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Using UIViews as OpenGL Textures for Custom View Controller Transitions

In a previous post I’ve demonstrated how UIKit can be used with a physics engine. For this post I’m going to continue on the topic of mixing UIKit with technologies from the field of game development and show how UIViews can be used as textures in OpenGL.

As a practical example I’ve put together a sample app that simulates a UINavigationController where view controller transitions are animated using a cube instead of the standard slide animations. Go ahead and download the complete source code. You can see it in action in the video below:

Before we go any further I feel a disclaimer about the choice to use OpenGL in this example is needed. I have to admit it is entirely possible to construct simple 3D animations like this one using nothing but Core Animation – which being a higher level technology is easier to use. In fact CATransition already implements an undocumented “cube” animation identical with what I’ve built here from scratch. The only purpose of this example is to present the steps and challenges you need to go through in order to transform UIViews into OpenGL textures.

Drawing the view to an image

The function that makes this entire exercise possible is CALayer’s renderInContext: method. As the name suggests, this will draw a CALayer into a CGContext. By drawing into a CGBitmapContext (which is a subtype of CGContext). We can then grab the image data and pass it to OpenGL using the glTexImage2D function. One point to remember here is that neither Core Graphics nor OpenGL know anything about points – they only work in pixels. So whenever we transfer UIKit sizes and positions into Core Graphics or OpenGL we always need to take into account the content scale factor.

You’ll find the code implementing all this in the TextureAtlas class. Notice the code there actually draws two views in a single texture. The input views will be the views of the view controllers involved in the transition. The reason why we render the views side by side in the same texture is that shaders (in our case thinly wrapped by¬†GLKBaseEffect) normally draw a single texture in a draw call. In our case this trick simplifies the code a bit, but when rendering more complex scenes it also helps to improve performance if you manage to group up your drawing needs into fewer draw calls. This is because sending data to the graphics pipeline is usually the performance bottleneck and not the rendering itself which runs on optimized hardware.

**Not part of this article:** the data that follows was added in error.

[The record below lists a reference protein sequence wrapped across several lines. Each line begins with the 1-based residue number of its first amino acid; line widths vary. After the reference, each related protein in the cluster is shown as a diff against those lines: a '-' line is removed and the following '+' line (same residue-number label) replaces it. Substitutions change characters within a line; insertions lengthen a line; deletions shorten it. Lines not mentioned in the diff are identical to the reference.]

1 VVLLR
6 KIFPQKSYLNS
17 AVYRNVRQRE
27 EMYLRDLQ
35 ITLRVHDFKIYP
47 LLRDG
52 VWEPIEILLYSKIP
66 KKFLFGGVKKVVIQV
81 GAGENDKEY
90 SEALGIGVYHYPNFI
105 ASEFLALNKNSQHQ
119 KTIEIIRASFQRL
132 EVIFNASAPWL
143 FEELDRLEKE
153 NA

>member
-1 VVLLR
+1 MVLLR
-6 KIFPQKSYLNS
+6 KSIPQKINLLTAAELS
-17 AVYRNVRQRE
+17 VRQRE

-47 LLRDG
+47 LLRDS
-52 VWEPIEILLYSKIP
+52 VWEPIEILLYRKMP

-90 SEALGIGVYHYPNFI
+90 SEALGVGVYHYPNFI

Second think I want to point out here is the commented code I left in TextureAtlas. If you uncomment it you will see the texture saved as an image file in the application’s Documents folder. If you open up the file you will see it’s flipped on the y-axis. The happens because by default CGContext’s coordinate system defines the origin point to be in the lower-left corner. That may come as some surprise if you used CGContext in other places like in UIView’s drawRect: where the y-axis is actually flipped for your convenience to match the coordinate system of UIKit. But as OpenGL uses the same coordinate system as Core Graphics, no extra handling is needed in our case.

The right time to rasterize the views

Let’s take a look at the structure of the sample app. The root view controller is NavigationController, a custom view controller container that mimics the native UINavigationController. We have AnimationViewController, a wrapper for the transition animation that takes two views as parameters to kick off the animation. Also there are two dummy view controllers: FirstViewController and SecondViewController.

NavigationController is¬†initialized with an instance of FirstViewController, which immediately gets added as a child view controller to the navigation controller. Now let’s say we need to present an instance of SecondViewController, using the pushViewController: method. What the navigation controller should do here is add the SecondViewController as a child so we can grab it’s view for the animation, add an AnimationViewController as a child, remove the FirstViewController, wait for the animation to complete and finally remove the AnimationViewController.

This seems straightforward but there is one thing we need to take care of. Once the animation starts, the views from the animated controllers are rasterized to textures and no future updates to them will be visible until the animation is done. View layouts (either triggered by autolayout or autoresize masks) are performed on the main thread but asynchronously from view initialization. If we simply grab the view from the SecondViewController as soon as it’s instantiated, we might end up with a view that’s the wrong size. Instead we can use UIViewController’s transitionFromViewController:toViewController:duration:options:animations:completion: method to get us out of this problem. We can leverage the fact that view layout is done by the time this method’s animation block parameter gets called.

Putting it all together

Once we have the textures ready, what’s left is the fairly standard task of creating an OpenGL scene for the animation. Namely we’ll need to create a polygon mesh for a cube (complete with texture coordinates and surface normals for lighting), rotate the cube and call a delegate when the cube has completed 90 degrees of rotation. You can have a look at how this is implemented in the Cube and AnimationViewController classes. GLKit really helps simplify the effort here. It can take care of iOS specific things like setting up a UIView for OpenGL rendering, setting up an animation loop tied to the refresh rate of the device’s screen or pausing the animation loop when the app goes into background. You can also use it for out of the box shaders and for linear algebra tasks common in 3D applications.

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